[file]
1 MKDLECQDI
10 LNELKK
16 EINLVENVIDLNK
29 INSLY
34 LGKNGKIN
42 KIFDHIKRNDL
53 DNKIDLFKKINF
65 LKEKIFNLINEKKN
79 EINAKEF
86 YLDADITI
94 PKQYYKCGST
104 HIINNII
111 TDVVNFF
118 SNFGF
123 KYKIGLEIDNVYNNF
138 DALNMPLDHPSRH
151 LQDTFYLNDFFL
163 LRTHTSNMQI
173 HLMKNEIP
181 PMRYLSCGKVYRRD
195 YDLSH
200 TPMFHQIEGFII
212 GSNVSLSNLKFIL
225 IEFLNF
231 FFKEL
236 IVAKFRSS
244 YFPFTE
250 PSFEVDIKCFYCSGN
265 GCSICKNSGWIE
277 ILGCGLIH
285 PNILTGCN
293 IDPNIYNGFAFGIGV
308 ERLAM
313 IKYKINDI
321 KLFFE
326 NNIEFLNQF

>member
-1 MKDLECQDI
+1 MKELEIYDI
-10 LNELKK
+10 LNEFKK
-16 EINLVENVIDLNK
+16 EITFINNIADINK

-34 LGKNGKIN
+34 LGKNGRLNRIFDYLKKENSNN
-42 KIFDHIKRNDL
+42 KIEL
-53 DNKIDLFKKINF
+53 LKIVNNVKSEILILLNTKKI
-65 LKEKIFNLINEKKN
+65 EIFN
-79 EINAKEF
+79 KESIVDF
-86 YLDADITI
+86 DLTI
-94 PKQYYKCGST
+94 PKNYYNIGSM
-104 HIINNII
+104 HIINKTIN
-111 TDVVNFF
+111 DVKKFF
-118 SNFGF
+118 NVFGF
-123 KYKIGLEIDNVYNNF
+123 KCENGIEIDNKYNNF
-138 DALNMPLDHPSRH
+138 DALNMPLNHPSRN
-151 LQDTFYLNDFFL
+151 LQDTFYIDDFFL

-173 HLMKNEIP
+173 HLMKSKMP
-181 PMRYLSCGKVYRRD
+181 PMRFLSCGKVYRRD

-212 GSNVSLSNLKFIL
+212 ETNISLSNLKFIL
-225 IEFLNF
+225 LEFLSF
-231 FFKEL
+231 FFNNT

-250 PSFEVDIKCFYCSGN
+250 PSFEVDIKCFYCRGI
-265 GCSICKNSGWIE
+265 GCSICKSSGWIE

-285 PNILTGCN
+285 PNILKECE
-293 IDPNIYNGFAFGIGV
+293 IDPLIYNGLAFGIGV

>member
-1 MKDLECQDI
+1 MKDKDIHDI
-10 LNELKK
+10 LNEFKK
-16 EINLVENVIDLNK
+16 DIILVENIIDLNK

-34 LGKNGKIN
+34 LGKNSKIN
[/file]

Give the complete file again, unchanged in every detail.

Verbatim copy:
1 MKDLECQDI
10 LNELKK
16 EINLVENVIDLNK
29 INSLY
34 LGKNGKIN
42 KIFDHIKRNDL
53 DNKIDLFKKINF
65 LKEKIFNLINEKKN
79 EINAKEF
86 YLDADITI
94 PKQYYKCGST
104 HIINNII
111 TDVVNFF
118 SNFGF
123 KYKIGLEIDNVYNNF
138 DALNMPLDHPSRH
151 LQDTFYLNDFFL
163 LRTHTSNMQI
173 HLMKNEIP
181 PMRYLSCGKVYRRD
195 YDLSH
200 TPMFHQIEGFII
212 GSNVSLSNLKFIL
225 IEFLNF
231 FFKEL
236 IVAKFRSS
244 YFPFTE
250 PSFEVDIKCFYCSGN
265 GCSICKNSGWIE
277 ILGCGLIH
285 PNILTGCN
293 IDPNIYNGFAFGIGV
308 ERLAM
313 IKYKINDI
321 KLFFE
326 NNIEFLNQF

>member
-1 MKDLECQDI
+1 MKELEIYDI
-10 LNELKK
+10 LNEFKK
-16 EINLVENVIDLNK
+16 EITFINNIADINK

-34 LGKNGKIN
+34 LGKNGRLNRIFDYLKKENSNN
-42 KIFDHIKRNDL
+42 KIEL
-53 DNKIDLFKKINF
+53 LKIVNNVKSEILILLNTKKI
-65 LKEKIFNLINEKKN
+65 EIFN
-79 EINAKEF
+79 KESIVDF
-86 YLDADITI
+86 DLTI
-94 PKQYYKCGST
+94 PKNYYNIGSM
-104 HIINNII
+104 HIINKTIN
-111 TDVVNFF
+111 DVKKFF
-118 SNFGF
+118 NVFGF
-123 KYKIGLEIDNVYNNF
+123 KCENGIEIDNKYNNF
-138 DALNMPLDHPSRH
+138 DALNMPLNHPSRN
-151 LQDTFYLNDFFL
+151 LQDTFYIDDFFL

-173 HLMKNEIP
+173 HLMKSKMP
-181 PMRYLSCGKVYRRD
+181 PMRFLSCGKVYRRD

-212 GSNVSLSNLKFIL
+212 ETNISLSNLKFIL
-225 IEFLNF
+225 LEFLSF
-231 FFKEL
+231 FFNNT

-250 PSFEVDIKCFYCSGN
+250 PSFEVDIKCFYCRGI
-265 GCSICKNSGWIE
+265 GCSICKSSGWIE

-285 PNILTGCN
+285 PNILKECE
-293 IDPNIYNGFAFGIGV
+293 IDPLIYNGLAFGIGV

>member
-1 MKDLECQDI
+1 MKDKDIHDI
-10 LNELKK
+10 LNEFKK
-16 EINLVENVIDLNK
+16 DIILVENIIDLNK

-34 LGKNGKIN
+34 LGKNSKIN